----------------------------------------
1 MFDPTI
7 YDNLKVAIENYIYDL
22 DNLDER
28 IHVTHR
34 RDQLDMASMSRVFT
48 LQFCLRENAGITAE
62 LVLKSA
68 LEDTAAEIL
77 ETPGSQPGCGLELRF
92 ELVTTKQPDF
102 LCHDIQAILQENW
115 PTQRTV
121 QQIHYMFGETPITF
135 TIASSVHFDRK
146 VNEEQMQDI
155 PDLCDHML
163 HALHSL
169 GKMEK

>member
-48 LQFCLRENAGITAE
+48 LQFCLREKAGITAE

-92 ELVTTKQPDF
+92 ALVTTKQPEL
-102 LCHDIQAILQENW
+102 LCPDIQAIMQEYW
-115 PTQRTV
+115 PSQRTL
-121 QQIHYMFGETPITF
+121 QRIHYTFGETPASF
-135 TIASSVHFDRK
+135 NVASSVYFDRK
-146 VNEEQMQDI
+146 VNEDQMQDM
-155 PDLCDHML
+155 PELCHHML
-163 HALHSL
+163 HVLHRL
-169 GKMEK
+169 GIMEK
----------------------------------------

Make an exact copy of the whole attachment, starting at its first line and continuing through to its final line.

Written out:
1 MFDPTI
7 YDNLKVAIENYIYDL
22 DNLDER
28 IHVTHR
34 RDQLDMASMSRVFT
48 LQFCLRENAGITAE
62 LVLKSA
68 LEDTAAEIL
77 ETPGSQPGCGLELRF
92 ELVTTKQPDF
102 LCHDIQAILQENW
115 PTQRTV
121 QQIHYMFGETPITF
135 TIASSVHFDRK
146 VNEEQMQDI
155 PDLCDHML
163 HALHSL
169 GKMEK

>member
-48 LQFCLRENAGITAE
+48 LQFCLREKAGITAE

-92 ELVTTKQPDF
+92 ALVTTKQPEL
-102 LCHDIQAILQENW
+102 LCPDIQAIMQEYW
-115 PTQRTV
+115 PSQRTL
-121 QQIHYMFGETPITF
+121 QRIHYTFGETPASF
-135 TIASSVHFDRK
+135 NVASSVYFDRK
-146 VNEEQMQDI
+146 VNEDQMQDM
-155 PDLCDHML
+155 PELCHHML
-163 HALHSL
+163 HVLHRL
-169 GKMEK
+169 GIMEK